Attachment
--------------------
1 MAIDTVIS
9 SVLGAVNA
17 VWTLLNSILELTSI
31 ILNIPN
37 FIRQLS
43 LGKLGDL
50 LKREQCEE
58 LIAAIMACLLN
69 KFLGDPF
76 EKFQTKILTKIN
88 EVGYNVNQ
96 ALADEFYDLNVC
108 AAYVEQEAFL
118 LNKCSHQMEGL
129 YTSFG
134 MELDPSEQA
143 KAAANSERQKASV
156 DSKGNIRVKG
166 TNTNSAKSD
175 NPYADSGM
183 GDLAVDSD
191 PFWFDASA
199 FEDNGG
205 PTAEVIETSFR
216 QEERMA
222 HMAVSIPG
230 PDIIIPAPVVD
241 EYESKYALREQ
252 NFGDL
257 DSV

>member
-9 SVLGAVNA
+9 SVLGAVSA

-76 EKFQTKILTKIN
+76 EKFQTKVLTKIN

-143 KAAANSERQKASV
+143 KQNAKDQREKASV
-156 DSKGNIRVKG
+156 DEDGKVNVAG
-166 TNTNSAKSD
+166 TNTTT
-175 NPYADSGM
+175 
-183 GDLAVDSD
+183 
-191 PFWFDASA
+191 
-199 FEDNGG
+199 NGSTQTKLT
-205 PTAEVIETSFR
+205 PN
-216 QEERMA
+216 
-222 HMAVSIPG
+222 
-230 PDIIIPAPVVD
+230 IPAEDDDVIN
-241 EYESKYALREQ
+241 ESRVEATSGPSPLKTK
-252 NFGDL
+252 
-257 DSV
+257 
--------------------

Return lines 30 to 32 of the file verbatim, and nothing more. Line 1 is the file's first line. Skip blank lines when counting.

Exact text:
257 DSV

>member
-9 SVLGAVNA